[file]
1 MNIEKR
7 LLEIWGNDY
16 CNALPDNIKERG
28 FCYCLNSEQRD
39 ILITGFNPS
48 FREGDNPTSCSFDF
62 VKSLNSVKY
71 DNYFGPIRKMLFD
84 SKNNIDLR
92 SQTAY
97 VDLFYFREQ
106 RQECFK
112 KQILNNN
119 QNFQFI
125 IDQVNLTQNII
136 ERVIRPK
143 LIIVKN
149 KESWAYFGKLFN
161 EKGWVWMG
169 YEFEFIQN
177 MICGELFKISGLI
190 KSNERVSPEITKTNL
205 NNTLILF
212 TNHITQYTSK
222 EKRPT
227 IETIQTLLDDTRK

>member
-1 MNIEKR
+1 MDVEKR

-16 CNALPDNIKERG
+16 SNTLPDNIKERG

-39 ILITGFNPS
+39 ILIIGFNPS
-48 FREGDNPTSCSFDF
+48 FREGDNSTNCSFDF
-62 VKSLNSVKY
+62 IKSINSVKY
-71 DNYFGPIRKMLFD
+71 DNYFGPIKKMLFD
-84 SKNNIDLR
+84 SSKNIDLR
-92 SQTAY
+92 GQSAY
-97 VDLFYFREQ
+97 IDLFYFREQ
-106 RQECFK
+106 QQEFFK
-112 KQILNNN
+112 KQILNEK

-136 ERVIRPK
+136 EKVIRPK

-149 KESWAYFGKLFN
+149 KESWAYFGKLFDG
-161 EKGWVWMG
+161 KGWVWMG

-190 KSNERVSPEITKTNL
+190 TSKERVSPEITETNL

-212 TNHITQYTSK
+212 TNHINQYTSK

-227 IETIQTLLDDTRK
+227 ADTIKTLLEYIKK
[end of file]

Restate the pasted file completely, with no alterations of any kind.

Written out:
1 MNIEKR
7 LLEIWGNDY
16 CNALPDNIKERG
28 FCYCLNSEQRD
39 ILITGFNPS
48 FREGDNPTSCSFDF
62 VKSLNSVKY
71 DNYFGPIRKMLFD
84 SKNNIDLR
92 SQTAY
97 VDLFYFREQ
106 RQECFK
112 KQILNNN
119 QNFQFI
125 IDQVNLTQNII
136 ERVIRPK
143 LIIVKN
149 KESWAYFGKLFN
161 EKGWVWMG
169 YEFEFIQN
177 MICGELFKISGLI
190 KSNERVSPEITKTNL
205 NNTLILF
212 TNHITQYTSK
222 EKRPT
227 IETIQTLLDDTRK

>member
-1 MNIEKR
+1 MDVEKR

-16 CNALPDNIKERG
+16 SNTLPDNIKERG

-39 ILITGFNPS
+39 ILIIGFNPS
-48 FREGDNPTSCSFDF
+48 FREGDNSTNCSFDF
-62 VKSLNSVKY
+62 IKSINSVKY
-71 DNYFGPIRKMLFD
+71 DNYFGPIKKMLFD
-84 SKNNIDLR
+84 SSKNIDLR
-92 SQTAY
+92 GQSAY
-97 VDLFYFREQ
+97 IDLFYFREQ
-106 RQECFK
+106 QQEFFK
-112 KQILNNN
+112 KQILNEK

-136 ERVIRPK
+136 EKVIRPK

-149 KESWAYFGKLFN
+149 KESWAYFGKLFDG
-161 EKGWVWMG
+161 KGWVWMG

-190 KSNERVSPEITKTNL
+190 TSKERVSPEITETNL

-212 TNHITQYTSK
+212 TNHINQYTSK

-227 IETIQTLLDDTRK
+227 ADTIKTLLEYIKK